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                 A Baby Boomer

 

                           Muses on The Music

The Late Artist, Formerly Known as

The focus of this blog has been The Music of the 1960s and’70s, but its “to do” list has always included some musing on where rock and roll has gone since. With the passing last week of Prince Rogers Nelson, maybe it’s time to ask that question — more particularly, did it go Purple, and to the Twin Cities?

I was first exposed to the music of Prince, as were a lot of music fans, via the music video phenomenon. I found the concept of rock and roll combined with videos interesting — another dimension for a creative genre to play with. (There were “music videos” decades before the 1980s, but the need of MTV and its network imitators to fill hours and hours of airtime created a new and expanding market for them.)

A lot of artists made use of that extra dimension and creative opportunity, but not so much the diminutive rocker from Minneapolis; Prince mostly just sang and danced. But his music was compelling, as were his performances, and a lot of those MTV-era songs stood on their own, without the moving-picture accompaniment.

My interest in music videos waned, and so apparently did America’s, because MTV eventually switched to reality TV and other fare, after it had sidelined competing shows like TBS’s “Night Tracks” and the like. I listened less and less to the sort of FM radio stations that played Prince’s music, and I mostly lost track of him.

There was that occasional blip on the radar, of course. The change his of name to a symbol rose to the level of general cultural awareness — and when he changed it back, it allowed me to dub him The Artist Formerly Known as the Artist Formerly Known as.

It was easy back then for someone like me to dismiss Prince as a creature of the MTV age — a visual presence whose music didn’t impress as much without the video. But while it wasn’t getting through to me, Prince kept making music — a total of 37 albums, was the figure given in one of the many retrospectives and commentaries I read and heard in the days after his death.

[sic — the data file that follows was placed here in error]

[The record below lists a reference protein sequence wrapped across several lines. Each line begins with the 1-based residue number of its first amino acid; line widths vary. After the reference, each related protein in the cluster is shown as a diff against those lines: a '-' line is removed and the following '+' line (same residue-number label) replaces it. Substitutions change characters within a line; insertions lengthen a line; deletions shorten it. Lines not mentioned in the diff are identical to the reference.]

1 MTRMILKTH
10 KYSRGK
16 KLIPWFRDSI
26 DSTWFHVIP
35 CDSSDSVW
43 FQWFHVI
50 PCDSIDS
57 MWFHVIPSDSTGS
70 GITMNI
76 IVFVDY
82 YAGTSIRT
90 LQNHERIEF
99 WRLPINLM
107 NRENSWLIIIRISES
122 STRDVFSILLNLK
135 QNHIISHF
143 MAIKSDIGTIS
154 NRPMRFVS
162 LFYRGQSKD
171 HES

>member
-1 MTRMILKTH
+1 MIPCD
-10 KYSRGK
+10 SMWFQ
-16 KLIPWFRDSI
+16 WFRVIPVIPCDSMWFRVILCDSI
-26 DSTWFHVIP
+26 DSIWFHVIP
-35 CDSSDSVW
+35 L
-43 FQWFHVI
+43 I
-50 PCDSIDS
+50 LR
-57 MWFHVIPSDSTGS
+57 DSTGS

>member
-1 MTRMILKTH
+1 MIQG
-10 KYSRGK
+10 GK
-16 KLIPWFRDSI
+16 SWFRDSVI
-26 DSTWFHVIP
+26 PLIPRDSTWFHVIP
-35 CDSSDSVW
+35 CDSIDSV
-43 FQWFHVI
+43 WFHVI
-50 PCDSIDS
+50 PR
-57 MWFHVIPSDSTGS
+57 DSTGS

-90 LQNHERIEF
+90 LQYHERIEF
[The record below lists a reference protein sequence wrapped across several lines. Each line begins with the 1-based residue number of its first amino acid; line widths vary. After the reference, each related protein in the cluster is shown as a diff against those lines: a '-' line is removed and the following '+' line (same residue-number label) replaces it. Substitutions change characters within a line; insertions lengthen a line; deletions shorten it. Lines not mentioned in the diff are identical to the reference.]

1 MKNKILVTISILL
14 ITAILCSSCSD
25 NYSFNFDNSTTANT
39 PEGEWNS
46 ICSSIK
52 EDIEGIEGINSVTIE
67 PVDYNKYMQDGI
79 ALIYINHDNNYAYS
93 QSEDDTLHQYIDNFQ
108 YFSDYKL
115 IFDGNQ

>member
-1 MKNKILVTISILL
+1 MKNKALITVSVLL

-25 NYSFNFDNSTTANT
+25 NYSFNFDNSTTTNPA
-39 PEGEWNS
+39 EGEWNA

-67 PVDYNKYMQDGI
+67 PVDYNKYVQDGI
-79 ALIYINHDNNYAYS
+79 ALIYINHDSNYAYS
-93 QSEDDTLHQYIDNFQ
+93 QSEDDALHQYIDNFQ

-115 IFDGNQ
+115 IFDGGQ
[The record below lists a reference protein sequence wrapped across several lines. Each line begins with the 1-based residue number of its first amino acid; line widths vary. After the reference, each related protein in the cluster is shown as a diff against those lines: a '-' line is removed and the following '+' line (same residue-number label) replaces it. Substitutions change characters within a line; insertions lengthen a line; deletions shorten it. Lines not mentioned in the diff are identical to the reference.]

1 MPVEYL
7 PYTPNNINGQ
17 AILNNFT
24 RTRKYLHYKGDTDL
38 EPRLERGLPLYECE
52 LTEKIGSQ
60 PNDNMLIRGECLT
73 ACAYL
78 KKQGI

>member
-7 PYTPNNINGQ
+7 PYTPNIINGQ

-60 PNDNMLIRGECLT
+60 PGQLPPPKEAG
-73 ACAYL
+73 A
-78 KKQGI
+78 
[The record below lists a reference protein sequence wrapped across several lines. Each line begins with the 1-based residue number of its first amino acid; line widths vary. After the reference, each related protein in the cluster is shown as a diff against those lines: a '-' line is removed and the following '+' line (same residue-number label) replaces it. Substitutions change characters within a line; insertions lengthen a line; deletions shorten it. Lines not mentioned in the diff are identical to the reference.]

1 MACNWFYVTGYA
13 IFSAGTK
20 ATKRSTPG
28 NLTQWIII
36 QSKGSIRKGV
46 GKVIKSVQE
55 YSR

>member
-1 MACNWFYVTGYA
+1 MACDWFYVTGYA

That coverage, as always seems the case in such cases, was exhaustive — and exhausting. And some of the tributes were a bit over the top, though.

For example, I saw several comments about Prince stealing the show at the 2004 Rock and Roll Hall of Fame tribute to ex-Beatle George Harrison — his guitar solo taking over “While My Guitar Gently Weeps.” One of them took a swipe at Tom Petty — I think calling him “boring old white guy” or something like that.

There’s no question that Prince’s solo is amazing. But he wasn’t exactly going up against the A Team, or A Team players with their A Game: the guitarists he upstaged were Jeff Lynne and Steve Winwood (neither particularly known as Guitar Gods, the latter being primarily a keyboardist), Petty with an acoustic guitar and Harrison’s son Dhani, also on an acoustic. It wasn’t like he was trading licks with Slowhand and Hendrix.

Besides, Prince was the one being inducted into the Hall that night. I’m not saying it was a setup, but maybe it wasn’t quite the cosmic moment that some considered it to be

Another pundit wrote that Prince’s music couldn’t really be categorized. It wasn’t funk, it wasn’t pop — it was Prince Music. Several commentators tried to put the Purple One on a pedestal, claiming that he was one of those major figures who reinvent music.

We spent six hours on the road Sunday, and tuned into SiriusXM’s temporary all-Prince channel for most of the ride. It was good to hear the familiar songs — “Little Red Corvette,” “When Doves Cry,” “Raspberry Beret,” “1999” — but after four hours, everything started to sound the same: a surplus of synthesizers, too many digital drums, too much dance beat.

I got the impression that some of those trying to deify Prince posthumously were people for whom rock started in the 1980s and ’90s, for whom the revolution that occurred in the ’50s and ’60s was ancient history. They seemed to feel their era just had to have produced artists as important as those that spoke to the Baby Boom Generation.

There’s no question that Prince Rogers Nelson was a singular musician: a multi-instrumentalist, largely self-taught; a songwriter with a knack for catchy lyrics and grooves; an artist who charted his own course, and produced most of his work solo.

But are musicians today making Prince Music, and/or will they in the future? Will the Purple One rank up there with Berry, Holly, Presley, Dylan, the Beatles?